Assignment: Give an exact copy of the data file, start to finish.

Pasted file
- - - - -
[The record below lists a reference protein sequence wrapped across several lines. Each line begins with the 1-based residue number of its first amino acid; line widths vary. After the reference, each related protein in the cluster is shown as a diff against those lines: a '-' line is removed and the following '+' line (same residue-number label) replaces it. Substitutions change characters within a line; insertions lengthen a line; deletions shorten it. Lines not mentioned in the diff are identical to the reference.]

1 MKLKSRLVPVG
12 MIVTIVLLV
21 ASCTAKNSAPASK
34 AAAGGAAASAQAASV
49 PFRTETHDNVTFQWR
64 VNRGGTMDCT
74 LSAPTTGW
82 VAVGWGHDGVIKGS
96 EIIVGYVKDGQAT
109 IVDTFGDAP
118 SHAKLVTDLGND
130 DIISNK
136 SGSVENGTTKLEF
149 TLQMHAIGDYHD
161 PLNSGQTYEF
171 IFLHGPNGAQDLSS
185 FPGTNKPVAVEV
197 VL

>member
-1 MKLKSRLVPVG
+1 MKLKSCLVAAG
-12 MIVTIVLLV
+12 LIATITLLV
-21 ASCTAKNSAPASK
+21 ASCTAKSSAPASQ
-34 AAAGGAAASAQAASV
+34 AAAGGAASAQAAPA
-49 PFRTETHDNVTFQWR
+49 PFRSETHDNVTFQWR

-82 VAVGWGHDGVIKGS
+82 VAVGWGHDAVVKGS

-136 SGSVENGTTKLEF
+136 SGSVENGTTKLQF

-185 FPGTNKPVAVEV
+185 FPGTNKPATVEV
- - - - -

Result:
[The record below lists a reference protein sequence wrapped across several lines. Each line begins with the 1-based residue number of its first amino acid; line widths vary. After the reference, each related protein in the cluster is shown as a diff against those lines: a '-' line is removed and the following '+' line (same residue-number label) replaces it. Substitutions change characters within a line; insertions lengthen a line; deletions shorten it. Lines not mentioned in the diff are identical to the reference.]

1 MKLKSRLVPVG
12 MIVTIVLLV
21 ASCTAKNSAPASK
34 AAAGGAAASAQAASV
49 PFRTETHDNVTFQWR
64 VNRGGTMDCT
74 LSAPTTGW
82 VAVGWGHDGVIKGS
96 EIIVGYVKDGQAT
109 IVDTFGDAP
118 SHAKLVTDLGND
130 DIISNK
136 SGSVENGTTKLEF
149 TLQMHAIGDYHD
161 PLNSGQTYEF
171 IFLHGPNGAQDLSS
185 FPGTNKPVAVEV
197 VL

>member
-1 MKLKSRLVPVG
+1 MKLKSCLVAAG
-12 MIVTIVLLV
+12 LIATITLLV
-21 ASCTAKNSAPASK
+21 ASCTAKSSAPASQ
-34 AAAGGAAASAQAASV
+34 AAAGGAASAQAAPA
-49 PFRTETHDNVTFQWR
+49 PFRSETHDNVTFQWR

-82 VAVGWGHDGVIKGS
+82 VAVGWGHDAVVKGS

-136 SGSVENGTTKLEF
+136 SGSVENGTTKLQF

-185 FPGTNKPVAVEV
+185 FPGTNKPATVEV